Digging those Norwegian roots

The Reporter's Notebook

 

Last updated 5/26/2021 at 7:23am



My grandmother, Marie Rusten, was born in Norway in 1861.

I have spent a lifetime trying to get information about her, while some of it was right at my fingertips all the time.

I don’t have much that was my grandmother’s, only two pictures of the family farm, a photo of the church they attended, pictures of her parents, and a little black booklet.

I have only fleeting memories of my grandma.

She came out West with my parents and lived with us until passing in 1937.

I was 7 when she died.

She always kept her Norwegian ways, barely learning enough English to get by. My mother was an only child and didn’t pick up much of the language. I think Grandma knew more English, just didn’t have the confidence to go with it.

When I go home to Palouse, I always go to the cemetery to pay respects to my parents, but never could locate my grandma’s gravesite.

She died during the Depression, and my parents put off getting a gravestone because times were tough.

It has been one of my goals to locate her plot and see that a proper stone was purchased.

So I went to the funeral home in Palouse and asked for their assistance. Several weeks later, I received a call stating that the records were not clear as to her plot location.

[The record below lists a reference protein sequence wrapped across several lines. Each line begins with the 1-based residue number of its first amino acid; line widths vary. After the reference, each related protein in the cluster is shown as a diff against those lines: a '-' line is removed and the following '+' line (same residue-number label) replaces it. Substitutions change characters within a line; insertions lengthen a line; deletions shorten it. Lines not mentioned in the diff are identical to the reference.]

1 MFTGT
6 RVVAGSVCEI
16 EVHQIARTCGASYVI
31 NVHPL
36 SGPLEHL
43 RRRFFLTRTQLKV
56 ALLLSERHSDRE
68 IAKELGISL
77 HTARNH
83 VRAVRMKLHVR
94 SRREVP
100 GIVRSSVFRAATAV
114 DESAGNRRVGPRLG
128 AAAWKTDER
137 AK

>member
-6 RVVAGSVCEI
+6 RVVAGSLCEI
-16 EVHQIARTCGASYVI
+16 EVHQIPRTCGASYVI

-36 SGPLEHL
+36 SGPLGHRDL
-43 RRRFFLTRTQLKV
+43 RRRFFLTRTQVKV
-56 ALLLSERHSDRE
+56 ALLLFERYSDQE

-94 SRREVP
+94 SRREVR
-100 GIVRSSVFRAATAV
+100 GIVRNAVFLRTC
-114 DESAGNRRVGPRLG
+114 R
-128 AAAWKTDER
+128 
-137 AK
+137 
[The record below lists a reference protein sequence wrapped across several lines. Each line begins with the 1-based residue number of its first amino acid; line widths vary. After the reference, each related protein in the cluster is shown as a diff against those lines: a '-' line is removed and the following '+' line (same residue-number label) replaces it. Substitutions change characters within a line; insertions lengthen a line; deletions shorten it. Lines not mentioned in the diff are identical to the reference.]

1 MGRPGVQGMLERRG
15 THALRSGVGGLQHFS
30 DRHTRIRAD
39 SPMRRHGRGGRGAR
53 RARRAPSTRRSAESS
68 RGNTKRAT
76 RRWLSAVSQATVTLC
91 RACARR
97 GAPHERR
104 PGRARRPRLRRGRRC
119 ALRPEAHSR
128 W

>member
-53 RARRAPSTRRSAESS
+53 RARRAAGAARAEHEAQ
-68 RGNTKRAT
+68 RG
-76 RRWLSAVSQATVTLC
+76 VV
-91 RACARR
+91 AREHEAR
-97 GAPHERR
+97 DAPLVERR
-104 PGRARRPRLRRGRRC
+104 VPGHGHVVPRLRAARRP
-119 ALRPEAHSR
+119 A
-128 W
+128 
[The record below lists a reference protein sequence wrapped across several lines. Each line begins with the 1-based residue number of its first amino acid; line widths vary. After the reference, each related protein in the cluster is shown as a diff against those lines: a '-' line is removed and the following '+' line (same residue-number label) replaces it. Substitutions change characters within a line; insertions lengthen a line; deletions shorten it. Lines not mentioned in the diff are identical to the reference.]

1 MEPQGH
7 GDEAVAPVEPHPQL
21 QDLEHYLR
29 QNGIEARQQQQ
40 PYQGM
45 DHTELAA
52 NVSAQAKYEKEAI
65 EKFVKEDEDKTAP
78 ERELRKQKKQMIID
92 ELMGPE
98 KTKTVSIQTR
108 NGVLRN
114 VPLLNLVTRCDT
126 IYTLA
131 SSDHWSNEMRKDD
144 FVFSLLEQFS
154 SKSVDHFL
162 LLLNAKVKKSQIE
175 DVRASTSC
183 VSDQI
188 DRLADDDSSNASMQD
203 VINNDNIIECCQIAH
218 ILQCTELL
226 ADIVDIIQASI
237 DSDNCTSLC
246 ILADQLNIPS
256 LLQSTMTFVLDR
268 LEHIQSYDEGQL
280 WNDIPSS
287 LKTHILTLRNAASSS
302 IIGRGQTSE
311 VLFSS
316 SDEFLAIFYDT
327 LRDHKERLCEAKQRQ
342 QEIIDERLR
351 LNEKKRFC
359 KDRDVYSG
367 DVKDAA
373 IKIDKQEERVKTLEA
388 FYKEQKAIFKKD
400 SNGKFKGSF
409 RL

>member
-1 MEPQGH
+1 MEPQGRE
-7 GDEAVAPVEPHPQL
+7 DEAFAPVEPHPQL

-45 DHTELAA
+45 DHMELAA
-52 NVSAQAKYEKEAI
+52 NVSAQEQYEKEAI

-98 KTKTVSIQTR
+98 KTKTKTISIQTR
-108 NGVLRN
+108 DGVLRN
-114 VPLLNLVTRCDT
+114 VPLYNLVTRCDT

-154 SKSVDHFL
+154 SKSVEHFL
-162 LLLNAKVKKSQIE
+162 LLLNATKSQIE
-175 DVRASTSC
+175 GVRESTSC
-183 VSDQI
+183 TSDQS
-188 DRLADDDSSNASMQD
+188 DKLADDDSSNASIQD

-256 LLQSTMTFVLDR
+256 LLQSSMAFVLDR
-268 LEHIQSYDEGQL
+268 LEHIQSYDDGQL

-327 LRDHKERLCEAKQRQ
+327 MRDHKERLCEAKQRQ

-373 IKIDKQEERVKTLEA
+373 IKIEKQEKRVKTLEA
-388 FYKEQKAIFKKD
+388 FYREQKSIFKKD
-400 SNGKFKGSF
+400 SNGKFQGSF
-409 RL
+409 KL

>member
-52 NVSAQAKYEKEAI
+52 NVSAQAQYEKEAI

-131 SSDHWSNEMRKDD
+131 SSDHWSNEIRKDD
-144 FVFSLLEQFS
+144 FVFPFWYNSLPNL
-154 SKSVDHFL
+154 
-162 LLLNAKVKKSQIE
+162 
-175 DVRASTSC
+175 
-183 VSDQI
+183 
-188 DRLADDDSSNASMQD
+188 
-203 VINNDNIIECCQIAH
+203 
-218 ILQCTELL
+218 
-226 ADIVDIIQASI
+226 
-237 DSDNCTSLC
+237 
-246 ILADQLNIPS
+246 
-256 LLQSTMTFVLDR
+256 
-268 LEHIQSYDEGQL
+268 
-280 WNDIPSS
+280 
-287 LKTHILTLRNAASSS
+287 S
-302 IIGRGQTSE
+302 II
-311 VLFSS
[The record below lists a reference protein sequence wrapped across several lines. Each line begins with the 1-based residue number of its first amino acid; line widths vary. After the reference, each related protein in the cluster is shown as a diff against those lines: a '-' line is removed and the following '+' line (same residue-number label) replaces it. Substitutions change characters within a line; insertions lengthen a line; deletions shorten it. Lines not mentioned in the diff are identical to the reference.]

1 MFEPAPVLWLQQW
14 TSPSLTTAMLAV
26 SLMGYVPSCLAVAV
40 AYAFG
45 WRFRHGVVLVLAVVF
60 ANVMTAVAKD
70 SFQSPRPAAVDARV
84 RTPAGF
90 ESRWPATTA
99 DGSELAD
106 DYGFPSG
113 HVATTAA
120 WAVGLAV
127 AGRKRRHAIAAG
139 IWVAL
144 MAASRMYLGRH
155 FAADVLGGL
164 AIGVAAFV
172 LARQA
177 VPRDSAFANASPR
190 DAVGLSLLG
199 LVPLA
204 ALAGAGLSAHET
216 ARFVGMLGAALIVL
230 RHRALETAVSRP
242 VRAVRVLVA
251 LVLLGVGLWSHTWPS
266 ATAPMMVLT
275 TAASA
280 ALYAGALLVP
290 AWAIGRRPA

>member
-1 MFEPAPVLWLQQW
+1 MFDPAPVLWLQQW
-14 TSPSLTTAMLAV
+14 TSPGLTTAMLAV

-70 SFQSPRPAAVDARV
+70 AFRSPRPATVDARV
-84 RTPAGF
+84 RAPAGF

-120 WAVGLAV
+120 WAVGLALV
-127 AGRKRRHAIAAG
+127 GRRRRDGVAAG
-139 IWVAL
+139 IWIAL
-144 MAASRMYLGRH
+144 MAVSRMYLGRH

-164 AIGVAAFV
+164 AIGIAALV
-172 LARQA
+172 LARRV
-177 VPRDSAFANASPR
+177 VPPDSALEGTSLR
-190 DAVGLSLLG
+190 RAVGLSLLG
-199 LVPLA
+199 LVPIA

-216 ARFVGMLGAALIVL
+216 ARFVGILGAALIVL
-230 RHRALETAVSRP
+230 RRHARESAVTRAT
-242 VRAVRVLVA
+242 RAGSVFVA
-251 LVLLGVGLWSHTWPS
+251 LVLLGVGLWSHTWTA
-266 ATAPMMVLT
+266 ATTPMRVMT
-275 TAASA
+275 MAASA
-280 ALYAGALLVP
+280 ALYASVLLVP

Several years went by and I tried again. Weeks later I got the same response. Time passed again, and three years ago I tried again, this time talking with the owner. This time, I was called after only a few days with a positive response with the location and the fact that there was not a gravestone.

With the help of my eldest daughter, Kathy, we had a stone made and located. I later made a trip back to Palouse to find the plot and see the granite stone.

That left only the little black book. The booklet is about three inches wide and five inches tall, with pages written in Norwegian script.

My grandma had kept the book, then my mother got the book and gave it to me prior to her passing in 1970.

It is remarkable that the booklet had a long life.

I would get it out from time to time and look at it, but the language barrier was always there.

Then just recently I called Kathy and talked about getting the writings translated.

The book was sent to West Seattle, and within a couple of weeks we had the translation.

The writings were words from my grandma’s classmates at schools in Vonheim and Solheim.

That was in 1886.

That helped date the approximate time that she immigrated to the United States.

At this time, my best guess is that she came over here shortly after her classmates wrote in the booklet.

There were other members of her family already in Minneapolis, where she was located.

Then she did something strange; she married a Dane.

My mother was born in1899.

There’s still a lot that I don’t know, and I am searching the documents that I have to see if there is additional information for me.

I would strongly urge people to get all the information they can from grandparents and parents and write it down.

 

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